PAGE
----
Saturday, January 27, 2018

Call Me Sisyphus: A Dream of Creative Nonfiction

by Editor in Chief Mary Bast

We've celebrated the unique talent of Charlotte M. Porter before, applauding her imaginative use of language in writing that "sweeps enthusiastically through poetry, creative nonfiction, flash fiction, fiction," with examples from her poetry and fiction.

In this post we bring you Porter's Flash Story Honorable Mention for a creative nonfiction piece that will rearrange your ideas about dreams. Notice Porter's unique voice and poetic near-rhymes in the first paragraphs of "Terminal Trance":
Disguised as moderns, poets Homer and Dante duped me with a junket to the Netherworld, an alumni reunion in Hades. I arrive, revive, await Homer in hip hop, Dante in high tops. What a gas! But no. My escorts are grim, thin as shadows.
One is my handsome brother Michael. The other, a former beau always late, a pretty fellow I'll call JoJo. Both lacking likeness to album photos seem taller in black manteaux, their eyes dull cupped candles of souls departed.
In dark dress, too, mine with hood, I lug two drab duffel bags, which a person my size has to slide on well-traveled floors.
Sorry, camp gear, says Michael, younger brother lost to cancer, too tired to lift--he the college batboy with metal plates in his arm, magnets for true North, our family joke, now rusty under skin so grey.
Through her dream travels, she loses and finds and loses her brother:
Call me Sisyphus, but you try pushing duffels across raft of air-filled mattresses. I falter, and Michael disappears. Has JoJo pulled him between creases of my visual field?
Was JoJo always after Michael, not me?
Through sheer will, I bring my brother back, for an instant in existence. His black coat stands grand against the milling crowd. I blink. He's gone--too big for me to see. Or too fleet like river flux or flame on silk.
                                                   Jojo and his yoyo coins evaporate. He, always beyond my ilk, the darling thief dream released through ivory and horn to steal sweet kisses. If this is closure, must I wake?
In what has become an elegy to her brother, our clever prize winner uses travel gear as a telling metaphor in her final paragraph:
A cur guards Hades, but my trusty dogs fail to keep the dead in place as I tarry on the Styx, ferry my stone-cold brother without toll for those duffels--his luggage, my baggage.
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For more about flash nonfiction:
Our own Kaye Linden, author of 35 Tips for Writing A Brilliant Flash Story, describes what she's looking for in Bacopa Literary Review 2018's Short Story genre, with an example of her own flash memoir in "How Can a Mother?"
Beth Ann Fennelly offers suggestions for crafting excellent flash nonfiction in "Making much of the moment," suggesting the best micro-memoir combines "the extreme abbreviation of poetry, the narrative tension of fiction, and the truth-telling of creative nonfiction. . . ." As examples Fennelly cites Anne Carson's Short Talks, J. Robert Lennon's Pieces for the Left Hand, Sarah Manguso's 300 Arguments, and James Richardson's Vectors

Saturday, January 20, 2018

Life's Unexpected Bits of Sweetness

by Editor in Chief Mary Bast

Anyone who's been a long-time caregiver has experienced the mixed emotions inherent in that role. Having cared for my mother the final sixteen years of her long life, I know the quiet tug between strength and fatigue, compassion and anger, willingness and rebellion. So it was my personal and professional pleasure to support Editor Susie H. Baxter's 2017 Creative Nonfiction Prize award to Raphel Helena Kosek for Caregiver's Journal: How to Survive, or Not.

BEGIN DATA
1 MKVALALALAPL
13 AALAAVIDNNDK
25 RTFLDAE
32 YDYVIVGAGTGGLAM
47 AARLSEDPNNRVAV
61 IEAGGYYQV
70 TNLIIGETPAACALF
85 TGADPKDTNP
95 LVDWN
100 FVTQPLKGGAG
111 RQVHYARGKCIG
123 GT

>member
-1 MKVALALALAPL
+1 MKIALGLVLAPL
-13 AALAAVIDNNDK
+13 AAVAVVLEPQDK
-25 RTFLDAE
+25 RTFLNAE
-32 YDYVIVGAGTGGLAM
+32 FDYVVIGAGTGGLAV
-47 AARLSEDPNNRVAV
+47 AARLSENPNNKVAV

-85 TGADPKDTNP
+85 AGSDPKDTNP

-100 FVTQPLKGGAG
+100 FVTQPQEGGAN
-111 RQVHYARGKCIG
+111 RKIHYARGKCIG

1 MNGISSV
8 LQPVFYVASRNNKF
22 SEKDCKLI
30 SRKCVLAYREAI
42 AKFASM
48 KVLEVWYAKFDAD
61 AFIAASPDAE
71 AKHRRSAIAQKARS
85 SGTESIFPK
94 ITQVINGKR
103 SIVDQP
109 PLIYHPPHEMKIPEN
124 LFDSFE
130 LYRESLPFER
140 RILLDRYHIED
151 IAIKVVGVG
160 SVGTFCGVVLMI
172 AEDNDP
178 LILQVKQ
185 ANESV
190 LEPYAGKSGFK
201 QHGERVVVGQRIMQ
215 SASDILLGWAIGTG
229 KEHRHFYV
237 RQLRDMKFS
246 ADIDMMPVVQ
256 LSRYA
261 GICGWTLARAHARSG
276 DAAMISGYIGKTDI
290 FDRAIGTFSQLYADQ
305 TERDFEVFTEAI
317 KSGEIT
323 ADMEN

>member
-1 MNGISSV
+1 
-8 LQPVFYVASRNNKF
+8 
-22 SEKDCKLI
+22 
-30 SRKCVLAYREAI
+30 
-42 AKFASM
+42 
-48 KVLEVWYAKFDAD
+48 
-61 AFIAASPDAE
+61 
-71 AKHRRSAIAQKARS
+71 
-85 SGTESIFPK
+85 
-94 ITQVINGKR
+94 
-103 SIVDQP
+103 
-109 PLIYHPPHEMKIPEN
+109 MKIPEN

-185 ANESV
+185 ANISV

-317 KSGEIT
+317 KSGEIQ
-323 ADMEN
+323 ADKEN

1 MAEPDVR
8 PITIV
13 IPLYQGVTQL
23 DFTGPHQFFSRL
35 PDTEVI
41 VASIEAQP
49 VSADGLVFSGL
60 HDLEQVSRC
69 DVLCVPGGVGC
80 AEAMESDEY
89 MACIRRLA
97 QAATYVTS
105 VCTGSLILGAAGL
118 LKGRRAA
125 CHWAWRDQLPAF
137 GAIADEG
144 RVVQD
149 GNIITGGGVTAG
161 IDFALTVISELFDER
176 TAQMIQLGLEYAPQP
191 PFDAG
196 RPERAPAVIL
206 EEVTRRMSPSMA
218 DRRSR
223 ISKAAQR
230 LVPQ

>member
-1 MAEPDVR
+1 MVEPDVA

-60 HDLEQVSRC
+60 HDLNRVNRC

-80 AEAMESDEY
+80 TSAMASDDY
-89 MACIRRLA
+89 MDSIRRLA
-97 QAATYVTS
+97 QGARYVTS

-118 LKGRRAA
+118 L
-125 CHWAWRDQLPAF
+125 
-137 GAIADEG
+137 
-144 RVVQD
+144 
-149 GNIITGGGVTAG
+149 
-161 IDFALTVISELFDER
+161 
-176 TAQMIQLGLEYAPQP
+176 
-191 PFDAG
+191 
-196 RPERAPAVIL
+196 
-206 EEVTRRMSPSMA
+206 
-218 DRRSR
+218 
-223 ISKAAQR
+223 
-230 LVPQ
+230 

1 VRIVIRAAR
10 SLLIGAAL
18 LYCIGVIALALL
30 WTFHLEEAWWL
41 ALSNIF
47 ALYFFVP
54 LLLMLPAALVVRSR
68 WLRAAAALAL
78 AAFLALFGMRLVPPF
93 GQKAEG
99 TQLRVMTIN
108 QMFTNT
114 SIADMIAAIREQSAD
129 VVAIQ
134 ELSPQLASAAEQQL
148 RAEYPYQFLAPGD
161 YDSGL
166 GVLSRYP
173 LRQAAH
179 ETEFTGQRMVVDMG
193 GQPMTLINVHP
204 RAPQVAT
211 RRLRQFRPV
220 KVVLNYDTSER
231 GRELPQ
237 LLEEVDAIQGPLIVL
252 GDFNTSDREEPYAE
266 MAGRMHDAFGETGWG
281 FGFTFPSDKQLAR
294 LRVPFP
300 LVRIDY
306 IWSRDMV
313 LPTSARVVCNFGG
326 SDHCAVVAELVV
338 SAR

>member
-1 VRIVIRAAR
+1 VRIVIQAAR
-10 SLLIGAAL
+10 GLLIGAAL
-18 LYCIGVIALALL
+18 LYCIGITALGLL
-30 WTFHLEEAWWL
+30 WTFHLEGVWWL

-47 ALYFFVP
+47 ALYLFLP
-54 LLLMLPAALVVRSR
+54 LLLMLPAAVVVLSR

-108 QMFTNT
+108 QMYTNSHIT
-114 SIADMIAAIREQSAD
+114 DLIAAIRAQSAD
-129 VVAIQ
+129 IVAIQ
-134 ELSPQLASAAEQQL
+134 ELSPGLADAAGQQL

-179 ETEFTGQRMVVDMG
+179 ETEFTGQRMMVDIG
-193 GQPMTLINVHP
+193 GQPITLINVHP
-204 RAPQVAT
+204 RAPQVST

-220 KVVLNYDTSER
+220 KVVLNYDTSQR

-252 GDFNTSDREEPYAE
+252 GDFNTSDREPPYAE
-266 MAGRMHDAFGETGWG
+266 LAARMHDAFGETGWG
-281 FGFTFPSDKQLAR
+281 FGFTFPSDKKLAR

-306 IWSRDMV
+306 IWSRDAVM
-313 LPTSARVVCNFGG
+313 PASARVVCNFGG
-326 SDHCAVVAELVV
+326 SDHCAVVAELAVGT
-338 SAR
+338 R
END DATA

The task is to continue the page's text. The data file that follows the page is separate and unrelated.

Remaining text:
Kosek wrote so movingly, in fact, we also nominated her piece for a Pushcart Prize.

Described by the author as "one of the most honest and heartfelt pieces I've ever written," Kosek's three-part essay begins, "The Caregiver Addresses Herself at a Distance:"
The night path so often covered between your mother's house and yours falls like reprieve, like freedom, when you are able to leave her--pajamaed and ready for bed--return to your own world. . . Never in all your sixty-one years have you counted the air so sweetly. . . the next step, next breath, next page, word, desire, longing, gratitude--a swell rising like the tide, sand unresisting sweeping you along the sea of night where you are washed from your mother's bitterness. . . .  
Then "Taking Stock:"
. . . my mother slowly heading towards immobility next door in her house where the rituals of dressing and undressing, mollifying and tolerating, are endlessly repeated. . . No happy burden here. Age knocking at my door, I am still the rebellious teenager inside questioning, how did this happen to me? I want to take drugs, sleep too long, head into the woods. I don't do any of that. . . I am a monk in my skin. . . Aware of life's unexpected bits of sweetness, I hoard them like jewels. . . .
And in the final section, "Barking Dog in the Night:"
Stranded on the island of night, I try to navigate to the next minute, next moment. A neighbor's dog is barking but without urgency. . . He has been left out or let outside. . . My husband, more tired than I, has gone to bed. . . Now the dog and I are left to contemplate the vast universe that steams and dreams around us. . . If I try hard enough, I might arrive at some profound thought, but like the dog, feel no urgency to do so. Restless, I send some tentative feelers out--my bark to verify my existence. . . .
You'll find Kosek's eloquent, prize-winning piece in its entirety 

For more about Raphael Helena Kosek:
Q & A with Eastern Iowa Review
Showcased Writer at Silk Road Review
Rough Grace (poems), 2014 Winner, Concrete Wolf Chapbook Competition